Monday, September 22, 2008

Gene Steuerle on Social Security Reform

The Peter G. Peterson Foundation has released another in Gene Steuerle's "The Government We Deserve" series, this one focusing on Social Security reform. Some highlights:

Certainly one important question raised about Social Security today is how to balance its finances. But it's only one question. Social Security exists-or should exist-to serve people, and lately it's been doing only a so-so job on that front.

Many of Social Security's features were designed around a view of the economy and the family that is at least three-quarters of a century old. Congress spends tens of billions more every single year for the program, but few of those extra dollars address the needs of the poor or very old. Meanwhile, the program discourages work at a time when the labor force is growing at a slower pace, and it discriminates strongly against single parents, usually women.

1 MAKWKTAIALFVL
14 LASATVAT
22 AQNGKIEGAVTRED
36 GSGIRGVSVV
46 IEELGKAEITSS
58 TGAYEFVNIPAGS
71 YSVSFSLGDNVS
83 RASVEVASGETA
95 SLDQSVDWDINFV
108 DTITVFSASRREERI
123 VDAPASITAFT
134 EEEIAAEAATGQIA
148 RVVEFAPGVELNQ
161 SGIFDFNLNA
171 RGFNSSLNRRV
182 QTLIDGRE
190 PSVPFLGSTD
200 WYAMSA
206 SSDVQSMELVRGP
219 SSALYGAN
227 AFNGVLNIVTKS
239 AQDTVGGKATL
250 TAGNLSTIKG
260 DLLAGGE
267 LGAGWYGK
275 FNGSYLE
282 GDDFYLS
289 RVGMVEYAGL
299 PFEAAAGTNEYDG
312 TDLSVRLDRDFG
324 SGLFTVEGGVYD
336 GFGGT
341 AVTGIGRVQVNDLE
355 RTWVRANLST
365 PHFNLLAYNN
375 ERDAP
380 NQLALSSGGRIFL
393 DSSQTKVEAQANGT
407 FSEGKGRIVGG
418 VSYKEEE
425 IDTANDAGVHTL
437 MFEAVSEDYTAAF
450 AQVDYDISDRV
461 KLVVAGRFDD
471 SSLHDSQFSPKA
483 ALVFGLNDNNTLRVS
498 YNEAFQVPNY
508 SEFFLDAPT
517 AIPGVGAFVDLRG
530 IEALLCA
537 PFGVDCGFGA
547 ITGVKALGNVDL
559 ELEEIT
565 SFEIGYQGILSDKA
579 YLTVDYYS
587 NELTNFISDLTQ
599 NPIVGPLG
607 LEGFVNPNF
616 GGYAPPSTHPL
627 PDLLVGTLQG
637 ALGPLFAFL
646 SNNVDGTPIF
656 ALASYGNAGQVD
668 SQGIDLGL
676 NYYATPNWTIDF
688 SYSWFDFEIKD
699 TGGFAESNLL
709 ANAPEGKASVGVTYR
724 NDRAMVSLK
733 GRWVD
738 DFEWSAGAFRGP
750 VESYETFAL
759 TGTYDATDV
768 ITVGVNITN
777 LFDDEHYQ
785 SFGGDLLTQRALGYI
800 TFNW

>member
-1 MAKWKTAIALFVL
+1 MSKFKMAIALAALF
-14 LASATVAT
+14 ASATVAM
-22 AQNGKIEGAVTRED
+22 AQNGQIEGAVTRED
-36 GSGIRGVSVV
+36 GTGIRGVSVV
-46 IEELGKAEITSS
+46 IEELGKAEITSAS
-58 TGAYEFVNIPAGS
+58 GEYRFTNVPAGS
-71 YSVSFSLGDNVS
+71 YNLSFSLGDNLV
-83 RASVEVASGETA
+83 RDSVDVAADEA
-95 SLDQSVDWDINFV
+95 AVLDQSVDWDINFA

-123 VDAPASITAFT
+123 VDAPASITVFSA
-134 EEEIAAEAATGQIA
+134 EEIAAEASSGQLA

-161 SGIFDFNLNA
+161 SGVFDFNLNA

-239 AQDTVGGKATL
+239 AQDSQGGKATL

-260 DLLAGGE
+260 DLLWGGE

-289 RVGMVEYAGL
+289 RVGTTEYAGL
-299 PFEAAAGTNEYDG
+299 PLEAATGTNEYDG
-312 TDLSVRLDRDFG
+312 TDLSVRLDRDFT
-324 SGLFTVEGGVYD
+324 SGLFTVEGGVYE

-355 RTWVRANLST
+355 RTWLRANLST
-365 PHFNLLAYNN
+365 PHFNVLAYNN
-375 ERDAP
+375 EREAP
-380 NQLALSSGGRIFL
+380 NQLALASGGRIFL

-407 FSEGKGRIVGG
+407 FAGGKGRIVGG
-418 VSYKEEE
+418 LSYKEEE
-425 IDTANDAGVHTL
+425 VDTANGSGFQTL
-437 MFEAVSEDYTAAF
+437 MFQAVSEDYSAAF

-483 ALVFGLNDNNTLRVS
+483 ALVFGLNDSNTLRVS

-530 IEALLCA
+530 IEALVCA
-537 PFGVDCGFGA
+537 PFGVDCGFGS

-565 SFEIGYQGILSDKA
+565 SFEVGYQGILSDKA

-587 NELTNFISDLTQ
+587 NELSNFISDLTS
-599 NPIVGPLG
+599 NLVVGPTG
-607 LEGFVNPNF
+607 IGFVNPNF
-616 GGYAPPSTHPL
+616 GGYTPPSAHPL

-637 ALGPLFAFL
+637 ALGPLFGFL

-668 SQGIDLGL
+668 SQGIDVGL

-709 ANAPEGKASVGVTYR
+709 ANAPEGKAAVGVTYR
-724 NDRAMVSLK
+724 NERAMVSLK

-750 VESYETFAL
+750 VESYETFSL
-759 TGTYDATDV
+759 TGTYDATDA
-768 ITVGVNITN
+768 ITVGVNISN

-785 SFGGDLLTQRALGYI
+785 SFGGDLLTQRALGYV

Three major reforms are required to modernize Social Security: better poverty reduction, less discouragement of work, and fairer treatment of the family.

I concur strongly with Gene's overall point: solvency is a necessary condition for a successful reform, but not sufficient. There are many other ways in which the program can be improved, particularly along the lines he highlights. The whole article is well worth reading.

No comments: